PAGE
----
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Aerodynamic drag is a mechanical force generated by the truck’s movement through the air as it accelerates forward. It can be thought of as air resistance. Essentially, it is an opposing force that your truck needs to overcome in order to move forward. The stronger drags effects, the more energy the truck requires to move at the desired speed.



There are two types of aerodynamic drag your truck experiences: pressure drag and skin friction drag.

Pressure drag is the result of air particles that are compressed in the front of the truck and spread out in the rear. This happens when layers of air swirl away from the surface and create a phenomenon called turbulent flow. Since there is more pressure on the front than the back, drag occurs.

Skin friction drag is a result of air particles in the layer nearest to the truck’s surface colliding with the surface of the truck and slowing it down.

The effect of skin friction drag on tractor trailers is minimal. However, it is difficult to shape aerodynamically because of trucks’ size and weight, making pressure drag a significant problem. If you operate in cold conditions, the air is denser and aerodynamic drag is magnified even further.

The amount of work a truck must do to reduce drag creates a serious drain on fuel economy. The faster a truck goes, the greater the effect. The U.S. Department of Energy (“Technology Roadmap for the 21st Century Truck Program: A Government-Industry Research Partnership.” Technical Report 21CT-001, December 2000) found that 85 percent of the useful energy produced by your truck engine is energy used to overcome aerodynamic drag and rolling resistance. Additionally, 85 percent of the engine’s useful energy is used to overcome aerodynamic losses and rolling resistance.

Your Complete Guide to Reducing Aerodynamic Drag

Reduce your fleet's aerodynamic drag and increase fuel economy with our guide!

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There are several methods to reduce aerodynamic drag. A common solution is to add features to your truck to give it aerodynamic properties. Fairings are the most popular features of this type. Types of fairings include roof fairings, side fairings, underbody fairings, and end or tail fairings. Other aerodynamic additions to trucks include air dams, vortex generators, gap reducers, and nose cones.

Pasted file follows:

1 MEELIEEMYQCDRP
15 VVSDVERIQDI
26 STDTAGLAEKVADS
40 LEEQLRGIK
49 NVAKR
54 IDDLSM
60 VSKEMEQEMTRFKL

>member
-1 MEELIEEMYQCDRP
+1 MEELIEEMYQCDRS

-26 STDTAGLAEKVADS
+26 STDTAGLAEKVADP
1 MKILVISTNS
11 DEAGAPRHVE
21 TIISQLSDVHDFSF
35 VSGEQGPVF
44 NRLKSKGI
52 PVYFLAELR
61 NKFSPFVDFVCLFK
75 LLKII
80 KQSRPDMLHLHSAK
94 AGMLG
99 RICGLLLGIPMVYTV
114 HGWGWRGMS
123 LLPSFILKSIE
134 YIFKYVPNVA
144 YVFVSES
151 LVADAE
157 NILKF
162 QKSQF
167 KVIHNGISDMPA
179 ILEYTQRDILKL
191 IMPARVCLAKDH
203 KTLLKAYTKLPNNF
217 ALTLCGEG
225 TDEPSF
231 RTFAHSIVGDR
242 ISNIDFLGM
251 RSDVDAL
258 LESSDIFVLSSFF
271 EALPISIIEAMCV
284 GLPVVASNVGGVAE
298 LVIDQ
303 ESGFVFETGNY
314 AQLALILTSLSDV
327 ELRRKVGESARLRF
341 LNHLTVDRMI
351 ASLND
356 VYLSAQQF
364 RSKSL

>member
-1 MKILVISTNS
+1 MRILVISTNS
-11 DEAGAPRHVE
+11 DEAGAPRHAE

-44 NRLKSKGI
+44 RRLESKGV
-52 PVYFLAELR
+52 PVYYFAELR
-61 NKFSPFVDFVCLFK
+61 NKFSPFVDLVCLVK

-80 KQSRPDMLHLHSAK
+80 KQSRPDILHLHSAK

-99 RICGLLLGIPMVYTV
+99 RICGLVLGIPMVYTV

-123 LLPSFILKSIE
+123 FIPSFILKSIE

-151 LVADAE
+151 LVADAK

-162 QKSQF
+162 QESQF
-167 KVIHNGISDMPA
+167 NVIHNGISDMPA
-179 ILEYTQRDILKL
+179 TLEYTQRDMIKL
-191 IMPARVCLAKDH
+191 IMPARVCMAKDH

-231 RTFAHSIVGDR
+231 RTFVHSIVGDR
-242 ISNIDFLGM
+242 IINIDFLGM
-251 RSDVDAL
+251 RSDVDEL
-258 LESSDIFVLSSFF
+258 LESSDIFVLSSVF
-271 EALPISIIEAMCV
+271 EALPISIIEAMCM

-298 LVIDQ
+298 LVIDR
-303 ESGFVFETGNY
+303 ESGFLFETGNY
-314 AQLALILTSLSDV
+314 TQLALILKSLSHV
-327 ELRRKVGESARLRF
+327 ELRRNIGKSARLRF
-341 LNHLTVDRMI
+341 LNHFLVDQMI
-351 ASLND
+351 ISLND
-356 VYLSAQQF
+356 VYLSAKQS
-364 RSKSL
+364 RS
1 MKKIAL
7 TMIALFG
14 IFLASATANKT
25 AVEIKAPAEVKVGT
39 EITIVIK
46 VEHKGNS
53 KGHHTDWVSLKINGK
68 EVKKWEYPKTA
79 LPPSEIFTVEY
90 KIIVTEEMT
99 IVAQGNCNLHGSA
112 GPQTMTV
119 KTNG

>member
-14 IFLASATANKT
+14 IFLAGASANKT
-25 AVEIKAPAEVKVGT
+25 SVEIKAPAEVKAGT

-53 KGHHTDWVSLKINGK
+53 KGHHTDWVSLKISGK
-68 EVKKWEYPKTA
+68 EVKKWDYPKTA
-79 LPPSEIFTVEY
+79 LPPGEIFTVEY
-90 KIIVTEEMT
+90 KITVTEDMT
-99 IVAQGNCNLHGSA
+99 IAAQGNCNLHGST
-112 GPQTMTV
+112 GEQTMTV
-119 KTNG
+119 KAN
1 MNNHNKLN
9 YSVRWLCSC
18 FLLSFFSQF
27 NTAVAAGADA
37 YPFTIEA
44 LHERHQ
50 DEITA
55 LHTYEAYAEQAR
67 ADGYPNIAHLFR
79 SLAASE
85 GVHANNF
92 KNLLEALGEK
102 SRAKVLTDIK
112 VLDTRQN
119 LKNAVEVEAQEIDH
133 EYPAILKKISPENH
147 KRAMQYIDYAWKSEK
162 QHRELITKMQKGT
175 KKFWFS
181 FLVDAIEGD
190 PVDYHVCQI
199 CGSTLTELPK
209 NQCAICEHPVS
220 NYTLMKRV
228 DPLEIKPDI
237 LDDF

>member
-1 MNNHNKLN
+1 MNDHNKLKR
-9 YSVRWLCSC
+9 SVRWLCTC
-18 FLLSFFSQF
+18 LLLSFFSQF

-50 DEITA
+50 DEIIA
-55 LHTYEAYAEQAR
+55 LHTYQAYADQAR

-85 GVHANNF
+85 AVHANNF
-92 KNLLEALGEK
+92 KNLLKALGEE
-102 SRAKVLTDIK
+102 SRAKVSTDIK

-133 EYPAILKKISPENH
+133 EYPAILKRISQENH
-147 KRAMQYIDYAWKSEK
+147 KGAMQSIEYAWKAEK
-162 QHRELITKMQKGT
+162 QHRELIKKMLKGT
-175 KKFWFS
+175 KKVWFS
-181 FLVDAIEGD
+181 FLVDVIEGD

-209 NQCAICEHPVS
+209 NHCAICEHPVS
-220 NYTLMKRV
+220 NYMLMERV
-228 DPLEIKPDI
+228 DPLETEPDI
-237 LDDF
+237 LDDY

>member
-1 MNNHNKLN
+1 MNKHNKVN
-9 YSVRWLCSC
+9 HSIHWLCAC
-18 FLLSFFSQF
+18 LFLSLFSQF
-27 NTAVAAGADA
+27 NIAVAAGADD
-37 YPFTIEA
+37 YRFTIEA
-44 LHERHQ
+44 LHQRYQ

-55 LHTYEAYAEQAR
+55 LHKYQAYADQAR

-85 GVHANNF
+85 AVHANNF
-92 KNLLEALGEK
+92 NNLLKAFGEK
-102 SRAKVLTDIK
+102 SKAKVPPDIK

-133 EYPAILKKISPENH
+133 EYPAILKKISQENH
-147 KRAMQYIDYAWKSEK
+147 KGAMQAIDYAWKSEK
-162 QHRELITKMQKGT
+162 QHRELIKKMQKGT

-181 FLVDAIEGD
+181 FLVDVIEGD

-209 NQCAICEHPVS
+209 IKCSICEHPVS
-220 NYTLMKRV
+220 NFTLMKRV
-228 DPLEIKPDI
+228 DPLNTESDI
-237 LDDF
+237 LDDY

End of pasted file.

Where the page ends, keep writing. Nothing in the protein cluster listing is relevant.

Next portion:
All of these features are designed to turn your boxy, bulky truck from one that fights wind into one that “goes with the flow.” These additions change your truck’s shape so air flows over and around it rather than flowing into it or clinging to its surface. The result can be massive energy savings to the tune of hundreds of gallons of fuel a year. Fleet Owner provides this example

Changing from 6mpg to 10mpg for 1 diesel truck leads to 6,667 fewer gallons of fuel burned over a 100,000-mile year, which equates to a 40% reduction in costs and emissions.



A solution that is often overlooked when thinking about fuel efficiency is balanced tires. Low rolling resistance tires were created to address aerodynamic drag, but it is still important to make sure they are balanced. How do unbalanced tires negatively affect your bottom line?

  • Too much vibration
  • Uneven Treadwear
  • Increased fuel costs

If you’re going to invest in low rolling resistance tires and balance them, it’s important to balance them. Unbalanced tires cause vibration which will result energy loss, ultimately impacting the fuel consumed to drive the truck – leading to a reduction in fuel savings. This, in turn, cancels out the benefits of the low rolling resistance tires.

Using an internal balancer that adapts, like FLEXX , as another method to reduce aerodynamic drag is beneficial because it keeps your tires balanced by adapting to road, speed, and load forces. This will result in even tire wear increased fuel efficiency. A progressive Midwest fleet found that using FLEXX saved them $243,570 in fuel annually. Making sure your tires are balanced will multiply the other devices’ effects, compounding them to increase your overall fuel savings.

Case Study


Reducing aerodynamic drag is a key component in having a fuel-efficient fleet. If you’d like to learn more details on how to reduce aerodynamic drag within your fleet and the benefits of aerodynamic device adoption, download our guide!